Karl speaks fluent English, but is aware of his inability to decode the nuances communicated in American English. Like his colleague, Roger, he prepared his presentation carefully.
Karl wanted to get right the sequence of topics and their structure. And he focused on striking the right balance between depth and breadth. Karl aimed at ninety minutes of presentation and thirty of Q&A on clarification questions.
Like Roger, Karl asked his direct reports for input on their areas of specialty: product management, process harmonization, personnel, the marketing-manufacturing interface, and sales. In addition he spoke to a colleague in finance.
Karl’s intention was to provide a detailed and comprehensive picture of the facts and their correlations. Twenty slides per topic should be enough. Wanting to cover as much territory as possible, he saw no need in preparing all too many backup slides. After reviews from colleagues, as well as from his next-level manager, his presentation was good to go.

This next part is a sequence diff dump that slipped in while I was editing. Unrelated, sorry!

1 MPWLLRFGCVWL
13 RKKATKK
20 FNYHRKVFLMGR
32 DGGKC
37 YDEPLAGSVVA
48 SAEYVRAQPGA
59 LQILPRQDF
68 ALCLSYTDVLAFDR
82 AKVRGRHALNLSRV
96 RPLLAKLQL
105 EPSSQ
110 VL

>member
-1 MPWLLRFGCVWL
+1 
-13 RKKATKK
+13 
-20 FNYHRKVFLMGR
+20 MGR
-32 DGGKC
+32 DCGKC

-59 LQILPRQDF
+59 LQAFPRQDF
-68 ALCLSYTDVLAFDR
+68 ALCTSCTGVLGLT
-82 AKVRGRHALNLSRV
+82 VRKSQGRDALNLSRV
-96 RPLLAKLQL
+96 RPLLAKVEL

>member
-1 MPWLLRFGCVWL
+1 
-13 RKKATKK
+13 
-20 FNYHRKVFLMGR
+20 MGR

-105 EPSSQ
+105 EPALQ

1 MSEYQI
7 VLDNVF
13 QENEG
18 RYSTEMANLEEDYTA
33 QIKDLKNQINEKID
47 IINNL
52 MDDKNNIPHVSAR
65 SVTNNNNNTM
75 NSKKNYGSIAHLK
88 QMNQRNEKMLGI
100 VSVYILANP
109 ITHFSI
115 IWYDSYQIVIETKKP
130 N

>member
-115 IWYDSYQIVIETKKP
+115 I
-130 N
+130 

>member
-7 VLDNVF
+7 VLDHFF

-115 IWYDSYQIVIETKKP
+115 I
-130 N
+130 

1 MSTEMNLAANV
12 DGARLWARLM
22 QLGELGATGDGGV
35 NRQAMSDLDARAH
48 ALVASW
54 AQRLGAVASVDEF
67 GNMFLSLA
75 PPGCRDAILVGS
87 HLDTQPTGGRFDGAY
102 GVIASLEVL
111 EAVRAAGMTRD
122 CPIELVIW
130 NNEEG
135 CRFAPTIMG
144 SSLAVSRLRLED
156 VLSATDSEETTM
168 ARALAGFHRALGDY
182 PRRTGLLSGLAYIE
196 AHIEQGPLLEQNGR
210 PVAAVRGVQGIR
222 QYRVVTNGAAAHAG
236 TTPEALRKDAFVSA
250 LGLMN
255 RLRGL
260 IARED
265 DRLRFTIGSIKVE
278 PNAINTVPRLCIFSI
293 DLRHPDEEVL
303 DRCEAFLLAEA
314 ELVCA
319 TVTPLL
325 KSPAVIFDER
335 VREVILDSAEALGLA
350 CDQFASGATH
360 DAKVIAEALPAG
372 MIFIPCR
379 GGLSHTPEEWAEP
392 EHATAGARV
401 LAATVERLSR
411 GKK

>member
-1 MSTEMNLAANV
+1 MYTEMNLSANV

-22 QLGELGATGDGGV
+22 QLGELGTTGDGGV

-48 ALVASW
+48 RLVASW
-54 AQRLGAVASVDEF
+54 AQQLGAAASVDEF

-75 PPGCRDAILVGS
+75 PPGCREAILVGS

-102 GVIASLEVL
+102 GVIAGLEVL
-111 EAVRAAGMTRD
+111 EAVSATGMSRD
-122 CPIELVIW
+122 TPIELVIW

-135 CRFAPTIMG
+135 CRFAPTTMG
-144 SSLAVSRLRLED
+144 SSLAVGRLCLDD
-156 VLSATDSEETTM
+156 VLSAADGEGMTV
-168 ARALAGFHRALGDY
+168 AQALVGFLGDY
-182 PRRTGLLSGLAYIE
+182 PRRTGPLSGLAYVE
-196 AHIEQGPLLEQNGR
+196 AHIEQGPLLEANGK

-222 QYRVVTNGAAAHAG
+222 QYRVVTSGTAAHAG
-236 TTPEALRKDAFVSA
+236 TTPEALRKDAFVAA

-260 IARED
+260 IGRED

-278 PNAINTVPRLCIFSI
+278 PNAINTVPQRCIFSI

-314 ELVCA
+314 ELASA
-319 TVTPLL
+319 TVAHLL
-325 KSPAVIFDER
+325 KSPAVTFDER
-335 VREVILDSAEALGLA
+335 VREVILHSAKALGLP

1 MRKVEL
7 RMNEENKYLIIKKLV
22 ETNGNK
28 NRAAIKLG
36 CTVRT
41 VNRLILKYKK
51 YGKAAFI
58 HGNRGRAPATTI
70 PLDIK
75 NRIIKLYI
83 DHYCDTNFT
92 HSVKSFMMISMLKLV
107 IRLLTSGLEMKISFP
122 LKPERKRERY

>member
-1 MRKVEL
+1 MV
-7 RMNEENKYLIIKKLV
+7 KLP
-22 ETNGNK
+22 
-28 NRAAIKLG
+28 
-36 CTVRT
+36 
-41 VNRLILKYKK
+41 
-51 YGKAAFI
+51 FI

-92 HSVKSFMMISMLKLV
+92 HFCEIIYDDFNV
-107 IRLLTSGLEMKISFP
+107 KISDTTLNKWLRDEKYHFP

On the German side of the organization there was also much apprehension. Whose product line would get the lead? Which set of standards would be chosen? Would German engineers have to work for an American boss? And what about quality? How would that be maintained? And the R&D budgets?
The rumor mill on the German side also spoke of mixed results of the integration thusfar. Some merger initiatives were progressing positively. Most of the others not so well.
Not a small amount of Germans thought the merger was unnecessary, a pipe dream thought up by their managing board and their over-priced strategy consultants. The term synergy made them particularly nervous, which for them signaled headcount reduction.
How will Karl’s presentation go? Will the Americans react positively, negatively or mixed?